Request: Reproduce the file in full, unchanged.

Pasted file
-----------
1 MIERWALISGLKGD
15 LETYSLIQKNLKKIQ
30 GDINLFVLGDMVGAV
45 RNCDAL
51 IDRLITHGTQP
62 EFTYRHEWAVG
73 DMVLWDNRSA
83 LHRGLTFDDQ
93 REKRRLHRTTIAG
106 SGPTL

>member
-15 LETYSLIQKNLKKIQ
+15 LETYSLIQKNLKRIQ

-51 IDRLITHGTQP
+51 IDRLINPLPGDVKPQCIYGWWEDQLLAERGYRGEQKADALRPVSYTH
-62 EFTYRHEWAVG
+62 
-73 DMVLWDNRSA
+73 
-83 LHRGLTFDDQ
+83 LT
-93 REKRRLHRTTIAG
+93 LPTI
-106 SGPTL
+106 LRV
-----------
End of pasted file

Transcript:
1 MIERWALISGLKGD
15 LETYSLIQKNLKKIQ
30 GDINLFVLGDMVGAV
45 RNCDAL
51 IDRLITHGTQP
62 EFTYRHEWAVG
73 DMVLWDNRSA
83 LHRGLTFDDQ
93 REKRRLHRTTIAG
106 SGPTL

>member
-15 LETYSLIQKNLKKIQ
+15 LETYSLIQKNLKRIQ

-51 IDRLITHGTQP
+51 IDRLINPLPGDVKPQCIYGWWEDQLLAERGYRGEQKADALRPVSYTH
-62 EFTYRHEWAVG
+62 
-73 DMVLWDNRSA
+73 
-83 LHRGLTFDDQ
+83 LT
-93 REKRRLHRTTIAG
+93 LPTI
-106 SGPTL
+106 LRV